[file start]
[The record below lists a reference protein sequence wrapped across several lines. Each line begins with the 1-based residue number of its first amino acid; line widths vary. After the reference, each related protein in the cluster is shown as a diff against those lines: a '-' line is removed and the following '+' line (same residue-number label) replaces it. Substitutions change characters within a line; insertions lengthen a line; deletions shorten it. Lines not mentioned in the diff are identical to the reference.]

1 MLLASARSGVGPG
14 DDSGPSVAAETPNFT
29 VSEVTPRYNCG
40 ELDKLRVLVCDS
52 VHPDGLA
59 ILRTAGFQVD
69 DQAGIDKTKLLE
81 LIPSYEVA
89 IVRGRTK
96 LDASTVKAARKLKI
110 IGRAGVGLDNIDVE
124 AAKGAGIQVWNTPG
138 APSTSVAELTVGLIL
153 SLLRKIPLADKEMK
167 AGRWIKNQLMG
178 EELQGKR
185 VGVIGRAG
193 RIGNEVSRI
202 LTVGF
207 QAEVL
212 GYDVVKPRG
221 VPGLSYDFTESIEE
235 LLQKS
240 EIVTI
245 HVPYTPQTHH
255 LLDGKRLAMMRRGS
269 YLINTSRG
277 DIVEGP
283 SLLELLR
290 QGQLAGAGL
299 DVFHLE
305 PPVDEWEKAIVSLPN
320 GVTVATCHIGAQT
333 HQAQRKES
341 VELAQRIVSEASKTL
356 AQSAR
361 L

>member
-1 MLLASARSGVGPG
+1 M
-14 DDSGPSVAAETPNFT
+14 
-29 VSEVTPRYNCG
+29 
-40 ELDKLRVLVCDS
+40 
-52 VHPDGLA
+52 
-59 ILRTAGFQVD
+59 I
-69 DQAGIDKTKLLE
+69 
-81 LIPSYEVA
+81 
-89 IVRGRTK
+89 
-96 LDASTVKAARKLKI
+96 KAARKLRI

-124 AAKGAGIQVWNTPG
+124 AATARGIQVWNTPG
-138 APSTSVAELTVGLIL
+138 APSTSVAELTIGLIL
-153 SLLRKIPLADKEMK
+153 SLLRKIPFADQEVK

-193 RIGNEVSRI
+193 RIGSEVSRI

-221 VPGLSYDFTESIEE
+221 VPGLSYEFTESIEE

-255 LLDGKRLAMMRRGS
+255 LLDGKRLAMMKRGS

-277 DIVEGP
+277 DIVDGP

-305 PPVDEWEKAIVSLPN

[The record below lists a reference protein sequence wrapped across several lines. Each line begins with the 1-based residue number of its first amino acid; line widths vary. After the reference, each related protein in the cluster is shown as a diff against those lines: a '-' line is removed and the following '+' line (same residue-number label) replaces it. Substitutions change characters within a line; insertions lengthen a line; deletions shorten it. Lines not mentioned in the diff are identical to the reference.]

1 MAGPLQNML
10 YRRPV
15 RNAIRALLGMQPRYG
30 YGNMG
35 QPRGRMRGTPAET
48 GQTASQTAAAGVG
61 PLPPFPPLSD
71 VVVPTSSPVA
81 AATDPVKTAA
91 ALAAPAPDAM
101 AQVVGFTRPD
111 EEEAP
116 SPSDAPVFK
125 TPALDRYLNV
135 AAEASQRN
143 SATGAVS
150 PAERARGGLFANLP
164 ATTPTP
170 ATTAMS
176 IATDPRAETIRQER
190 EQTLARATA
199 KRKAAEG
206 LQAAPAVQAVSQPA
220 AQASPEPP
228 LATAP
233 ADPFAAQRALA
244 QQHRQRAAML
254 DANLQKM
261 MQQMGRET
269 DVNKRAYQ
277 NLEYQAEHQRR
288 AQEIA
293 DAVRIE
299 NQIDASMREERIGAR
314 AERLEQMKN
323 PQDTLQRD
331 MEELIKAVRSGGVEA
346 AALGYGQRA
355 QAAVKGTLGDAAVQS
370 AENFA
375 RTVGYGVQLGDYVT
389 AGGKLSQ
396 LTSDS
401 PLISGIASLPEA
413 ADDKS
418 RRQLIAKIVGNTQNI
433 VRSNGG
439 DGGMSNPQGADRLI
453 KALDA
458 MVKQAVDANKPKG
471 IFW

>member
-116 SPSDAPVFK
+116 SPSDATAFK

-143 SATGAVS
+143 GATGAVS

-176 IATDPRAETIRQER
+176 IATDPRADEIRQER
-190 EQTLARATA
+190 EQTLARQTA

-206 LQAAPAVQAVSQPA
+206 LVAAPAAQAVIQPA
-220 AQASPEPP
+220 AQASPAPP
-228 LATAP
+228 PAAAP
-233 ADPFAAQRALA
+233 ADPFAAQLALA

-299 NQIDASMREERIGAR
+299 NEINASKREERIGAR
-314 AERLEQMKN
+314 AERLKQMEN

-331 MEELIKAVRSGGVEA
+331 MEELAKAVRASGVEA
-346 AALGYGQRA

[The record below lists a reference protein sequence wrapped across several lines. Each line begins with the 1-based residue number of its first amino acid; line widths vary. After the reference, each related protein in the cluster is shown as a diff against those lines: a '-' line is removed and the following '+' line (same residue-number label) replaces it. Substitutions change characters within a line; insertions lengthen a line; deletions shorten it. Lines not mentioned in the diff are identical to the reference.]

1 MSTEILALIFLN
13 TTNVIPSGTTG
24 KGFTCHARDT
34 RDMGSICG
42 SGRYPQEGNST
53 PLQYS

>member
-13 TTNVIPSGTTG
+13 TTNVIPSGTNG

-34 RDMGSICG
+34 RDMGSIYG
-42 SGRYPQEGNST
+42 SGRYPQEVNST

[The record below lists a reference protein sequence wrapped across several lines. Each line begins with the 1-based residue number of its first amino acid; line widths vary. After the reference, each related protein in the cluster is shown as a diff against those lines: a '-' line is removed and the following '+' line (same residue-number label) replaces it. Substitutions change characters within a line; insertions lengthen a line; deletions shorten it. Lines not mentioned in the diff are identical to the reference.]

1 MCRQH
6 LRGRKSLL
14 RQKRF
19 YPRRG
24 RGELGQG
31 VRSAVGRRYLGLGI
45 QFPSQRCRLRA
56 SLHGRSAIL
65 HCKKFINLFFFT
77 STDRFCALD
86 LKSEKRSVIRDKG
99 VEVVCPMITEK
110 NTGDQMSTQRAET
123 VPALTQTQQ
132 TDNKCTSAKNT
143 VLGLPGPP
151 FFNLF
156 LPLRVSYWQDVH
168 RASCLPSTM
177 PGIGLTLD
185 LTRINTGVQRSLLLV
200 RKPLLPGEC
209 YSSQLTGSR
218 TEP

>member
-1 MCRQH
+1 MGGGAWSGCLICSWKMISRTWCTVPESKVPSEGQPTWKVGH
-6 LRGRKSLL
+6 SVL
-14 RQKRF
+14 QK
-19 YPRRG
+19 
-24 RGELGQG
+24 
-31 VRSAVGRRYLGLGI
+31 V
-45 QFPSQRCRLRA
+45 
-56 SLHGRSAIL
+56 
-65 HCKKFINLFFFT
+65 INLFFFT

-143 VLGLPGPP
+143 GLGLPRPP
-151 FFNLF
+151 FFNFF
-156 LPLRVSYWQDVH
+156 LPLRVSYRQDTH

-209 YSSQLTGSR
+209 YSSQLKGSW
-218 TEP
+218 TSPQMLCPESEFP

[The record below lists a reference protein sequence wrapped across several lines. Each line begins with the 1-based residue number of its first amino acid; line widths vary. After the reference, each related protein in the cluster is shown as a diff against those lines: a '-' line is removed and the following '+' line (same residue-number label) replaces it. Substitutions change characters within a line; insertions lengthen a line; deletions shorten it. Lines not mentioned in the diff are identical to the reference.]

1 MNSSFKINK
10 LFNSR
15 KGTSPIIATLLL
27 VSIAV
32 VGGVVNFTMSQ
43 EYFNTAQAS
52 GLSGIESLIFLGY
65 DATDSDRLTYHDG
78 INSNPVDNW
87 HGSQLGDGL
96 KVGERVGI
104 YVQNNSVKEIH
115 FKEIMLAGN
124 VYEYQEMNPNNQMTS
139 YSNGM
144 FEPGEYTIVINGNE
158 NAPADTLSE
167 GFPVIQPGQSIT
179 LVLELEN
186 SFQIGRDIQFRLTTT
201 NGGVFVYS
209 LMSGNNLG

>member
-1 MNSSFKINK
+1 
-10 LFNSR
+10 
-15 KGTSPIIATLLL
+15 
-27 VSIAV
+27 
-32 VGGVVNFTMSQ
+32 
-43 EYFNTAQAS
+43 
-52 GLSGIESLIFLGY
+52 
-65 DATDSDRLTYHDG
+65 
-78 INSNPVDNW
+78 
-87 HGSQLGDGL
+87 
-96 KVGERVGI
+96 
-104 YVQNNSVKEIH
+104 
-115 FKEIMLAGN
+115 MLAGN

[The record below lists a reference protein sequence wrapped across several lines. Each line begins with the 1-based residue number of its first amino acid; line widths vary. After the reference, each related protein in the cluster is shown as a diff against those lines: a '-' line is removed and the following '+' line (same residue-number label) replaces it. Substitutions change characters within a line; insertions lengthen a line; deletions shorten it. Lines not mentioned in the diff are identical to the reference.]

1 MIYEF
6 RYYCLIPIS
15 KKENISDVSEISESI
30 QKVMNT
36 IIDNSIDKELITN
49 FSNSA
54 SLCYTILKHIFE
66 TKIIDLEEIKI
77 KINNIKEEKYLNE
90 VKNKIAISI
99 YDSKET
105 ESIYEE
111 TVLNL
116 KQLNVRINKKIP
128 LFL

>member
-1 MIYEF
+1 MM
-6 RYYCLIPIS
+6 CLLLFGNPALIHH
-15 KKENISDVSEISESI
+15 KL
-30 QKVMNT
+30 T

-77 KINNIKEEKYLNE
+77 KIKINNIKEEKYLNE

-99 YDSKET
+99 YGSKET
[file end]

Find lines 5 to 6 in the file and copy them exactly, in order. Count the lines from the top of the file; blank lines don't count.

40 ELDKLRVLVCDS
52 VHPDGLA